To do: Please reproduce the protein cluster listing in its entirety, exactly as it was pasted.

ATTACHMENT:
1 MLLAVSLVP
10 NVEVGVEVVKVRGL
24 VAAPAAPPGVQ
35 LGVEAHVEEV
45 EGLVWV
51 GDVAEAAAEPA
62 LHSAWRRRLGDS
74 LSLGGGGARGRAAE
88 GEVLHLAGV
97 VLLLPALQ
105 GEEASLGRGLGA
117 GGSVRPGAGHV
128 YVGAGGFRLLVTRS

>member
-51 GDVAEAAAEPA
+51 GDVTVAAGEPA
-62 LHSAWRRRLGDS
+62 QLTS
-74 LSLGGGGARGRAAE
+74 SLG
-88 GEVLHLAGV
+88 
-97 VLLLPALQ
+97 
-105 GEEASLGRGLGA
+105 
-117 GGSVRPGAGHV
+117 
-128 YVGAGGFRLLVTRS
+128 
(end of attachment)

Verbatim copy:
1 MLLAVSLVP
10 NVEVGVEVVKVRGL
24 VAAPAAPPGVQ
35 LGVEAHVEEV
45 EGLVWV
51 GDVAEAAAEPA
62 LHSAWRRRLGDS
74 LSLGGGGARGRAAE
88 GEVLHLAGV
97 VLLLPALQ
105 GEEASLGRGLGA
117 GGSVRPGAGHV
128 YVGAGGFRLLVTRS

>member
-51 GDVAEAAAEPA
+51 GDVTVAAGEPA
-62 LHSAWRRRLGDS
+62 QLTS
-74 LSLGGGGARGRAAE
+74 SLG
-88 GEVLHLAGV
+88 
-97 VLLLPALQ
+97 
-105 GEEASLGRGLGA
+105 
-117 GGSVRPGAGHV
+117 
-128 YVGAGGFRLLVTRS
+128 